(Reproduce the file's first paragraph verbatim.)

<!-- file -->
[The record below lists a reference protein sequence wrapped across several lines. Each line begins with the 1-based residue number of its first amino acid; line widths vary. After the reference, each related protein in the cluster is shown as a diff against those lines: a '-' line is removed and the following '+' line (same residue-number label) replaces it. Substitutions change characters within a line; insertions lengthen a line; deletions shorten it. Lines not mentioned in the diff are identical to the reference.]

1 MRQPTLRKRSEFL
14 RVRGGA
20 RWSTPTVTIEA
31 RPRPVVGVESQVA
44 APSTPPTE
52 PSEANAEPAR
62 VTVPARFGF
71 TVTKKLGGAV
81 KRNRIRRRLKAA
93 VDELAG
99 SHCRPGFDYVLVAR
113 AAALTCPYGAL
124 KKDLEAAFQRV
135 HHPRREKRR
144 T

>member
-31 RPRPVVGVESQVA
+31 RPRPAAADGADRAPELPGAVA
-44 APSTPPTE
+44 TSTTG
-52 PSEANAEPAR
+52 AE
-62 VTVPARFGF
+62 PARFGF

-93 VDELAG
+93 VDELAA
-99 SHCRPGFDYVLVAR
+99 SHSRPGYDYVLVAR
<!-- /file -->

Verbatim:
[The record below lists a reference protein sequence wrapped across several lines. Each line begins with the 1-based residue number of its first amino acid; line widths vary. After the reference, each related protein in the cluster is shown as a diff against those lines: a '-' line is removed and the following '+' line (same residue-number label) replaces it. Substitutions change characters within a line; insertions lengthen a line; deletions shorten it. Lines not mentioned in the diff are identical to the reference.]